Blue Note is unquestionably the most iconic jazz label there's ever been. Here are 50 highlights from the legendary imprint.
On 'Mode For Joe,' Joe Henderson delivers an exciting glimpse of the future while managing to keep one foot in the hard-bop past.
In between bebop’s waning days and the full flowering of free jazz, a crafty cadre of forward-thinking artists gave jazz new wings.
Recorded across two sessions, ‘The Sermon!’ finds the Hammond organ master Jimmy Smith at his finest for Blue Note, and pointing the future towards soul jazz.
Moanin’ is a hard bop classic and a major album that established Art Blakey and the Jazz Messengers as one of jazz’s premier outfits.
The ‘Classic Vinyl Reissue Series’ celebrates the hallowed jazz label’s most enduring albums.
The Vee-Jay single entered the R&B chart on October 24, 1960 for the man Keith called a big model for the young Rolling Stones.
Building on the success of ‘The Sidewinder’, ‘Cornbread’ revealed Lee Morgan to be a formidable composer as well as a dazzling trumpeter.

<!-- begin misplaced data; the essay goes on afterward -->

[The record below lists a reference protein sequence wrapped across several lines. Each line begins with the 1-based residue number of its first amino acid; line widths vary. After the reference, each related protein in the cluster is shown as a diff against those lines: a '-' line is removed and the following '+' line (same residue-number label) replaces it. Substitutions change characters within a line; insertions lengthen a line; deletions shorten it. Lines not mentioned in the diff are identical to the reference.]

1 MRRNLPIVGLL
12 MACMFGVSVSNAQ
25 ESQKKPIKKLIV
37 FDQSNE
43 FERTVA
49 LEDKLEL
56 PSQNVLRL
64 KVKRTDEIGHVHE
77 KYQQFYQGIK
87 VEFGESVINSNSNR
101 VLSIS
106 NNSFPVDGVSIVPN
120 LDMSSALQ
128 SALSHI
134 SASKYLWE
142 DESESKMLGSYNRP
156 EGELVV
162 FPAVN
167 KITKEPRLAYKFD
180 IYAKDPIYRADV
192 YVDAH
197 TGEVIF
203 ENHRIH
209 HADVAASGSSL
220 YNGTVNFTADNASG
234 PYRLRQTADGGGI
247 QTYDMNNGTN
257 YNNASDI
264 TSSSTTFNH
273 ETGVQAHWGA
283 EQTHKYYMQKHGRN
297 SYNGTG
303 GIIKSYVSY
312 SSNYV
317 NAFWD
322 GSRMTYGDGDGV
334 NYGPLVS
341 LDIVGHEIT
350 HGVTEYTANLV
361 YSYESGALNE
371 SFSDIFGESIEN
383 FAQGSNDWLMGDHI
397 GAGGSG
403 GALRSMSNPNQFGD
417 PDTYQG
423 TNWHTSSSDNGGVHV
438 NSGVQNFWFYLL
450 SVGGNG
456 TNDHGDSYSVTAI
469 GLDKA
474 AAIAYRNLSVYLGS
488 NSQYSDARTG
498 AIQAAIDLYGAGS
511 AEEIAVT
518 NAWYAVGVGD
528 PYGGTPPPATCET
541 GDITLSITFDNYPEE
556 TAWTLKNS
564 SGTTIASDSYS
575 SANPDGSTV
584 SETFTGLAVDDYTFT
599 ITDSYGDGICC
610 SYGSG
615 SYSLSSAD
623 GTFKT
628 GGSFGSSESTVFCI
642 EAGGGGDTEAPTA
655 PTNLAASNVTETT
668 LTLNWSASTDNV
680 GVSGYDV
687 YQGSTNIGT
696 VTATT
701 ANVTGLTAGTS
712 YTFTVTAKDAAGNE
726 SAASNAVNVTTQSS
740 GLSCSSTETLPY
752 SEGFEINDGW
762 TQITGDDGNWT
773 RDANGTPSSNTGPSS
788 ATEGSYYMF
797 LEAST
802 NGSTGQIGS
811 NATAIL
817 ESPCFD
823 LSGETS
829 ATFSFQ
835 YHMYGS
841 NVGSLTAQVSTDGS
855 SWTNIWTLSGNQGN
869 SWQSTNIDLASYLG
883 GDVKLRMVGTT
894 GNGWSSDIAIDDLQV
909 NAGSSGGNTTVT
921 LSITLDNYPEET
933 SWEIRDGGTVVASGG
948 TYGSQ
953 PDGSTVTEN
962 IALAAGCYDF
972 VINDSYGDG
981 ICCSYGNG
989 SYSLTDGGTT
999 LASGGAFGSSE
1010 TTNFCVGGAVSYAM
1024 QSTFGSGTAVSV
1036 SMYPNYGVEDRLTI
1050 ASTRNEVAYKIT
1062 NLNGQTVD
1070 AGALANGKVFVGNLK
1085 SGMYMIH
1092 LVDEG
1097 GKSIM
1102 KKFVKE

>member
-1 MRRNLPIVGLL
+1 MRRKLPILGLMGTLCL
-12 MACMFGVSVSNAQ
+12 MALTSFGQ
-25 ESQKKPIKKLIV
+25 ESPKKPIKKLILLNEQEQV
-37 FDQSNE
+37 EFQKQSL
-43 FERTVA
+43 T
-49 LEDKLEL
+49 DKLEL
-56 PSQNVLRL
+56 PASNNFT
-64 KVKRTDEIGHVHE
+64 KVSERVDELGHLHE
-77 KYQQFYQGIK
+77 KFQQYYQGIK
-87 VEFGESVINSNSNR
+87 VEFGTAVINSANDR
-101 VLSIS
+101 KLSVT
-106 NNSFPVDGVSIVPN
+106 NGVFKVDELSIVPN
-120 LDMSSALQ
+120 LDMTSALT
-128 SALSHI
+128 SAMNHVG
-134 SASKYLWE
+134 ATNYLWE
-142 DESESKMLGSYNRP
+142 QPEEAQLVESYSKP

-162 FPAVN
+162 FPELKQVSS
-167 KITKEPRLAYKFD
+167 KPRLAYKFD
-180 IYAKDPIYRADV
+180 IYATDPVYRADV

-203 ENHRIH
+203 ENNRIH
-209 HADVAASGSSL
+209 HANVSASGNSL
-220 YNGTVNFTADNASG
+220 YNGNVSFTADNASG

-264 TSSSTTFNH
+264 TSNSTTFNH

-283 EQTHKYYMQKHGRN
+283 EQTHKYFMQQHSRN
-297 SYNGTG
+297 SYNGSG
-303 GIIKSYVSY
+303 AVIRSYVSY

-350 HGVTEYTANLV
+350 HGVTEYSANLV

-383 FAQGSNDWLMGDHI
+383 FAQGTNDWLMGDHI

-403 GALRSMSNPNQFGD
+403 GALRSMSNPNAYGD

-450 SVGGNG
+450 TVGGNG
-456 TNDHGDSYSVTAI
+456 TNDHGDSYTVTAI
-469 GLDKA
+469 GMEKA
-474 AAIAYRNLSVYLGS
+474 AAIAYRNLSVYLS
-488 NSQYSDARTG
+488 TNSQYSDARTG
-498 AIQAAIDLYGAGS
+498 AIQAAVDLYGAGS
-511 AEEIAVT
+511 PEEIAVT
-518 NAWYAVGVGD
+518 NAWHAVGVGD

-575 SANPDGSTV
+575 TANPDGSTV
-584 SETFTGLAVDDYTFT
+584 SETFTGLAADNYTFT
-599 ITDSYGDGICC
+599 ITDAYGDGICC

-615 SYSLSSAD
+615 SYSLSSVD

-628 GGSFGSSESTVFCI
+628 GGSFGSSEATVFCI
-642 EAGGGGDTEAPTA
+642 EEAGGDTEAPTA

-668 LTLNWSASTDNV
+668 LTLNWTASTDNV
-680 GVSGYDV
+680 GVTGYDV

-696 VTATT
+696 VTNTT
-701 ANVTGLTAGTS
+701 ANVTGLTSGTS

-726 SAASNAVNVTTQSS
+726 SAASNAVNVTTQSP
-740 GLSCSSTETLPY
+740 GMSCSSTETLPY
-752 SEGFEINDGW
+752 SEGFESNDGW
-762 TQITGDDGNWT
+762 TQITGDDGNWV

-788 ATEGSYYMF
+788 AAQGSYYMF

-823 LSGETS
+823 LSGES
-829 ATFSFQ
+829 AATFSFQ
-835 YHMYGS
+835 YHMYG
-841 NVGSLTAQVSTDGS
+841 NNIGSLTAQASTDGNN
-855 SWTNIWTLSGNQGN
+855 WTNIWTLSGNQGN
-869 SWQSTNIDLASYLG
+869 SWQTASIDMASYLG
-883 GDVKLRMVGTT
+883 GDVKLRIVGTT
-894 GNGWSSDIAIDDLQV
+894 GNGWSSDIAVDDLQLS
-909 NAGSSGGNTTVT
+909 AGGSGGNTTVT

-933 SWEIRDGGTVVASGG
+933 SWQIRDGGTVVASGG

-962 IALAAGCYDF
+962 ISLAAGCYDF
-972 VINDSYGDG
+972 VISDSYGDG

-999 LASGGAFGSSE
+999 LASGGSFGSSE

Recorded at Rudy Van Gelder’s studio in September 1957, ‘Blue Train’ is one of John Coltrane's masterpieces.
Blue Note’s output was so prolific that many of its greatest sessions got shelved. These lost Blue Note albums more than deserve their due.
Many jazz musicians died when they were in their prime or even younger, particularly during the music’s heyday, but their music lives on forever.
The LP session featured Blakey on drums with trumpeter Lee Morgan, tenor saxophonist Hank Mobley, pianist Bobby Timmons and bassist Jymie Merritt.
Highlighting entry points to an overwhelming amount of music, this guide to Blue Note will help you tell your Art from your Thelonious.
Shelved after its original recording, ‘Minor Move’ was saxophonist Tina Brooks’ debut recording as a bandleader for Blue Note. It sounds revelatory today.
Including career-defining sessions that continue to make their influence felt, the best jazz albums of all time offer a wealth of stunning, must-hear music.